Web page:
Kumasi Walkaholic

Not Charming

TaxiWallI’m afraid my triweekly strolls through the pages of National Geographic are no longer the charming forays they once were. The color, patterns, street traffic, headpans, cook fires and livestock have become less of a novelty. The experience has become threadbare, if you will, allowing the grit and stench to show through.

The rustle of the breeze in the palms and cheerful greetings get drowned out by roaring preachers, begging children and honking taxis. The occasional whiff of sweet mock orange fumigated by the stench of open sewers and three day old sweat. Lush foliage and brightly colored fabrics dulled by blowing garbage. The innocent smiles of children ruined by spraying penises and fornicating goats.

I take my own life in my hands every time I step out into the street. Sidewalk or no, cars often jump the curbs to avoid potholes or flat out lose control. We’ve seen it happen and come across cars slammed up against or through concrete walls.

The other day I was buying produce, the vendor and I watching with half an eye as a man pulled up to the stand and began backing up to get his car out of traffic. We both screamed at the same time when we saw the rear tire begin slipping over the edge of the deep straight-sided concrete ditch. He heard us, slammed on his brakes and abashedly pulled forward. My heart was still beating wildly as I left the stand. “This,” I thought, “is way too much excitement.”

What I once found fascinating and endearing has turned into a gauntlet. If I’m out too long, it feels like an endurance trial. I carry a handkerchief to dry my sweating face. I press it against my nostrils navigating malodorous ditches or crossing paths with odiferous day-laborers.

I’ve begun wearing sunglasses and travel barely trodden paths to escape attention. And still, people I’ve never seen before call out, “Akos!” … “Adwoa!” … “Efia!” hoping they’ll get me to turn my head and stop. But I’m wise to this trick. I no longer turn my head. Nine times out of ten, if I stop they will tell me “I’m hungry” and give me a hollow-eyed look, cupping the back of one hand in the empty palm of the other.

The children are the worst. They call after me until I am out of sight, like a pack of yapping dogs, “‘Broni!” “Ete Sen!” “Hello!” “Ni hao!” “Hi! Hi! Hi! Hi! Hi!” If I stop and face them, the bold one in the group invariably looks me in the eye and says, “Give me money.”


It occurred to me the last time I went out (yesterday) that this kind of harassment is very much like the cat calls a younger woman might receive when walking past a construction site. No one expects the woman to call back. Their calls are a form of self expression. If the woman responds, it becomes street theater. And that’s all anyone is looking for here, some kind of outlet and perhaps a bit of street theater to break up the monotony of their day. I’m not obligated to engage.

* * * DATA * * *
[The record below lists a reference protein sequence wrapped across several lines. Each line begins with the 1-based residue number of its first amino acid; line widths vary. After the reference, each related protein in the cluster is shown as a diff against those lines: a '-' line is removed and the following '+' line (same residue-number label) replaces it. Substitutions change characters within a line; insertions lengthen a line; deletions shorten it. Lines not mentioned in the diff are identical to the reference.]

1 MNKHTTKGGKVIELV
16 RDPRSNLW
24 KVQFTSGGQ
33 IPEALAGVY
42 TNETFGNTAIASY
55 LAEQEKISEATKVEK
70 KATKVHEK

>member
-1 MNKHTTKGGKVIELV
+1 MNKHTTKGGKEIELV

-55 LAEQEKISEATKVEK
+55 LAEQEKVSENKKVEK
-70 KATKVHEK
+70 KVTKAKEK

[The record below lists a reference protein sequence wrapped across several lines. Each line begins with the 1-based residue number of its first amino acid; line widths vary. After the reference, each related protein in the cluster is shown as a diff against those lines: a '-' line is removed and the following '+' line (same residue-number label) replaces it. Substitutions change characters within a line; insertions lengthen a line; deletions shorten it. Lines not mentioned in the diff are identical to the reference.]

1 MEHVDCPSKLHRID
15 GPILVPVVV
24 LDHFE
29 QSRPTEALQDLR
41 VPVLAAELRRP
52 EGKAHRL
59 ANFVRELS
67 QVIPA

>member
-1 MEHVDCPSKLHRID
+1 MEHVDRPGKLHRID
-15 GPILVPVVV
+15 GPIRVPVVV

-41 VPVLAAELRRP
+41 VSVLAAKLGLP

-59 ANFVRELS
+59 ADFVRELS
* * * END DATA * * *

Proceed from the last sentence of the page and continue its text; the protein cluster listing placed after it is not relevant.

When Bob and I walk together the older kids will push their terrified and screaming younger sibling towards us as we pass, their mother laughing from a nearby perch. Ghanaians tell their children that if they misbehave, they will give them to the Obronis, those cadaverous beings with no color to their skin. Bob shouts for them to stop and tells them it isn’t funny, but they are all laughing even harder now. “Why?” he asks, “Why do you teach them to fear us white people?”

The next time we went shopping together we found a different way. “I’m avoiding National Geographic Highway,” Bob explained. We want to be nice. We want to enjoy. But it has gotten the better of us.

Lately I catch myself wanting to flip off the blaring cab drivers, hands stretched out their windows in question. The trucks are especially deafening, but nothing is worse than the one cedi preachers with their rabid delivery, thumping loud speakers. I’m hard pressed to ignore cars speeding into my path. Tired of continually jumping out of the way. Hands flying up to my ears with each new blast. Exhausted by the effort.

When I tell my fellow expatriate friends they understand. They can’t believe we still walk down the street to buy our food. “You need to get out,” Katharina says, reminding me that I have not left Ghana in 14 months.

Yes, it’s safe to say that the novelty has worn off. But I love to walk and am hanging on as long as possible. It’s only three more months and I doubt I’ll be back. The monochrome streets of the civilized world will seem very dull by comparison. Best I soak up as much local color as I can while it lasts.

By Camille Armantrout

Camille lives with her soul mate Bob in the back woods of central North Carolina where she hikes, gardens, cooks, and writes.

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